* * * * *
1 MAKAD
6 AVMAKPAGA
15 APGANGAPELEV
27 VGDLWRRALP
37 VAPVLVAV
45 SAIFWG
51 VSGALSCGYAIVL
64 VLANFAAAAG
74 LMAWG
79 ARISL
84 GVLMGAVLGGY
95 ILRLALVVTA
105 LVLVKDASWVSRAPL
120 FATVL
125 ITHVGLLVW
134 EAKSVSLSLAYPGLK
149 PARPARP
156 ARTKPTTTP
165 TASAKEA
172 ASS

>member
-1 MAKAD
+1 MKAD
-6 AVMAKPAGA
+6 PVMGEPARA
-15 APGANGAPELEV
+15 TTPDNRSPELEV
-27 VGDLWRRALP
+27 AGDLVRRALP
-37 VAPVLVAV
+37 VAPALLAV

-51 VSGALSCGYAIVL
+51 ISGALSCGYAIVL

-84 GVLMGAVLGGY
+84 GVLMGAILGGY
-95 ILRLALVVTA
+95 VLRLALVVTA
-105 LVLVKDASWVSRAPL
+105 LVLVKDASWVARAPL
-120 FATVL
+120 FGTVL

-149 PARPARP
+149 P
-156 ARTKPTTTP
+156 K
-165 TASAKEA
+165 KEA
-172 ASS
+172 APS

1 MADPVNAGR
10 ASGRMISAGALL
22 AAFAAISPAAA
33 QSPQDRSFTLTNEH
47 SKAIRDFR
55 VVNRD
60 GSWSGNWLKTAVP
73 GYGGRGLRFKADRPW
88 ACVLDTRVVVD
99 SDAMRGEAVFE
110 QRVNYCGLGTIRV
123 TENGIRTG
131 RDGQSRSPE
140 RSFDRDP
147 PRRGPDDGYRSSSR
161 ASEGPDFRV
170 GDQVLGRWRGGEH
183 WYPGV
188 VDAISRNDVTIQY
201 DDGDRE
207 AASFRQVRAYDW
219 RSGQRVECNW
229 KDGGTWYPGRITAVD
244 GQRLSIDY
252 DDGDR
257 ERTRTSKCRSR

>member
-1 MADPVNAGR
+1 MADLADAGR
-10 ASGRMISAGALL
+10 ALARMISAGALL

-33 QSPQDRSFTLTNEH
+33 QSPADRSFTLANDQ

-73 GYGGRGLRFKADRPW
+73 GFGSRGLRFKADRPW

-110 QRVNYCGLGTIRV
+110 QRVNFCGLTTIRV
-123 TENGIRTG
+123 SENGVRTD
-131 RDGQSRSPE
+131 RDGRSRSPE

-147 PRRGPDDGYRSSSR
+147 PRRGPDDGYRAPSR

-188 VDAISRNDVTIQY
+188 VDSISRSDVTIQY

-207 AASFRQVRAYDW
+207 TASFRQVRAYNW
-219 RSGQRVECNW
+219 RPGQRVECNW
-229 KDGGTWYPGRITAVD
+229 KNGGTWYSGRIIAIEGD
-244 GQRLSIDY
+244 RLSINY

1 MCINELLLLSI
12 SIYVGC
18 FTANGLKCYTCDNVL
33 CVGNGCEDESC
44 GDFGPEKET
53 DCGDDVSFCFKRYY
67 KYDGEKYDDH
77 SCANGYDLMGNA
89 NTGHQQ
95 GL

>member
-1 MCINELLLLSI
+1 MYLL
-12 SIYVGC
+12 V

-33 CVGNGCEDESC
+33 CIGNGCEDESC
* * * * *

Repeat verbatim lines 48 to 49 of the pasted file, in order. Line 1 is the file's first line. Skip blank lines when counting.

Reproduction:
-172 ASS
+172 APS